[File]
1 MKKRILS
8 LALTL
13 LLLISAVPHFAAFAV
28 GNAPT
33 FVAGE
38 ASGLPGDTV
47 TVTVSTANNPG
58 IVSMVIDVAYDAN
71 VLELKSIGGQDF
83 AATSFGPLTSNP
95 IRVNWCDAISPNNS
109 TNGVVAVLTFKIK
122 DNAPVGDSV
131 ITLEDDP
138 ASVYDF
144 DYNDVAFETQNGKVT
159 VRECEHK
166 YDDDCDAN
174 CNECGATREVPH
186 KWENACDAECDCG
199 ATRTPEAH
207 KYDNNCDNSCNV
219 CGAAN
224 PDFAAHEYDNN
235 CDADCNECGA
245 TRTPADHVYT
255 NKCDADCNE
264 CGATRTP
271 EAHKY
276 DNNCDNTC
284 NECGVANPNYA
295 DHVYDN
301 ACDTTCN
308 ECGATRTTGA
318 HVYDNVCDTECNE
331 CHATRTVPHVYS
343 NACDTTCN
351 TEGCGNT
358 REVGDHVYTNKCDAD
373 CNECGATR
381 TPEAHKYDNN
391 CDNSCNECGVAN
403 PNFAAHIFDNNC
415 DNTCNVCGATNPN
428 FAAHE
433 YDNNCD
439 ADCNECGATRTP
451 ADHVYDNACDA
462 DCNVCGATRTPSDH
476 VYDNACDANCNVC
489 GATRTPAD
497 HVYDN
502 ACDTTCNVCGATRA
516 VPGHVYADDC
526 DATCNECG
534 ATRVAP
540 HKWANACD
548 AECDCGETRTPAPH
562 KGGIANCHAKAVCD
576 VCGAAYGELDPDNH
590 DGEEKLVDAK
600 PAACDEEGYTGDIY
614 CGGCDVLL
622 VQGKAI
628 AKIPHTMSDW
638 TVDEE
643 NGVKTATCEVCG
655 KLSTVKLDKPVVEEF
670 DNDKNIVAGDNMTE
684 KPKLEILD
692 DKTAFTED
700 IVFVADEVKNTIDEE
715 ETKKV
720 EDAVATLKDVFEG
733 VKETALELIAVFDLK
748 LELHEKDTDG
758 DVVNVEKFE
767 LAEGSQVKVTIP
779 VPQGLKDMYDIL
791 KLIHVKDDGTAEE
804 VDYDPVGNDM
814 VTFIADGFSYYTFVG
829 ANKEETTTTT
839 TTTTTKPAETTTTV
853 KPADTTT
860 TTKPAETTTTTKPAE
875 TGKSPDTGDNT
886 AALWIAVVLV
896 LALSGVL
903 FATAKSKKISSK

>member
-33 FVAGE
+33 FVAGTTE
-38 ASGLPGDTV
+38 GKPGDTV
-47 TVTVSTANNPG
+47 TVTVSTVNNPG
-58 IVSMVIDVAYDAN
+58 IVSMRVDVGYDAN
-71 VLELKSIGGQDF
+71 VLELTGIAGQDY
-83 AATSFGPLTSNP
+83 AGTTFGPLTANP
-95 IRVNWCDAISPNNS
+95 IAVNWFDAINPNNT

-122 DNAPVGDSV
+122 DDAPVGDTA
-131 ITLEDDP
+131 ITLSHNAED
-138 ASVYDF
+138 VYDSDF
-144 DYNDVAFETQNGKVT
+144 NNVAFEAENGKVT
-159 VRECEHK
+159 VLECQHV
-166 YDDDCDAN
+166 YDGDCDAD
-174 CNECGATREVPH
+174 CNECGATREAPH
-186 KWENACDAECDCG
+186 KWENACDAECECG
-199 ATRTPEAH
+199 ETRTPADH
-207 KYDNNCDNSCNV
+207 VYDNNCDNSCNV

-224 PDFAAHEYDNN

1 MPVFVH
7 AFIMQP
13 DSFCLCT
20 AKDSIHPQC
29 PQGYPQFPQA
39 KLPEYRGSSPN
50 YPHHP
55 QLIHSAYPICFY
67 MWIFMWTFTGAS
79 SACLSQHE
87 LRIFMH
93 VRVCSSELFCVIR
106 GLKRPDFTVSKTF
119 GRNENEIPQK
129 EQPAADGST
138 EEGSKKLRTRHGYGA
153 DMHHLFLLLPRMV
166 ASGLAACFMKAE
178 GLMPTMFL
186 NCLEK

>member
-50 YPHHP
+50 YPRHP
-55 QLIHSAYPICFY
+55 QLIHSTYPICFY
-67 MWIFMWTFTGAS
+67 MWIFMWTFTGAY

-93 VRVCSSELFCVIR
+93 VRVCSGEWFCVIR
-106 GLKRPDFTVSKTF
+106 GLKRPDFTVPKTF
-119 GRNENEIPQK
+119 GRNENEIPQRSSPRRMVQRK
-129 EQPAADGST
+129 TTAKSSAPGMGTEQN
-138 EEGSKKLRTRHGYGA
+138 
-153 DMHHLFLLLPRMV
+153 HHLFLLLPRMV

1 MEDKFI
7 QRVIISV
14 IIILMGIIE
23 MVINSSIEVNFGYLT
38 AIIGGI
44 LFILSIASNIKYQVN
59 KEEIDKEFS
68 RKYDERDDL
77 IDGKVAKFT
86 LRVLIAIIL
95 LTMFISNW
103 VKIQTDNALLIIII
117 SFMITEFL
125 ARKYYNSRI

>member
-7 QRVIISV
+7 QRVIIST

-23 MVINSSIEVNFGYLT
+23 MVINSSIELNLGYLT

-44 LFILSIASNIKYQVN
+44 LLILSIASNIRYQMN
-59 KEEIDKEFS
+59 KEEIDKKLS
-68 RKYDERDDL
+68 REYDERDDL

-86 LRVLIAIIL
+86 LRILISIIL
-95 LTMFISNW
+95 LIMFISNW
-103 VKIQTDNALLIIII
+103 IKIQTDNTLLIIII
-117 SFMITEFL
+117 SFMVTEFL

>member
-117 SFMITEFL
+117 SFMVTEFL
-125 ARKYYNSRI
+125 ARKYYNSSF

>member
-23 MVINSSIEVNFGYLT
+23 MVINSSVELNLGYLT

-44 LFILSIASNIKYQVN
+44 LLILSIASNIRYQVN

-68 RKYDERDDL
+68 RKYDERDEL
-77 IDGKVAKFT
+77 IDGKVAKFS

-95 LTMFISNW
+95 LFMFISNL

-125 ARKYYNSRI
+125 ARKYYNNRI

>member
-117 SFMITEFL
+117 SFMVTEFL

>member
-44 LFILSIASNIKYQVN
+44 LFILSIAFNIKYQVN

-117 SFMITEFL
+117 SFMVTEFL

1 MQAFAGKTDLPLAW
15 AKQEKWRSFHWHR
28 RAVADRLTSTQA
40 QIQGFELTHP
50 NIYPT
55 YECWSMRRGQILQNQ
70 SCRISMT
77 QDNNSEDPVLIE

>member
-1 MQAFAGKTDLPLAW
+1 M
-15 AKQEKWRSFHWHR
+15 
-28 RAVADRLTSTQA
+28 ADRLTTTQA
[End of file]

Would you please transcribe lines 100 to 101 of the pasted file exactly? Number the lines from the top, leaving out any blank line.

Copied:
-71 VLELKSIGGQDF
+71 VLELTGIAGQDY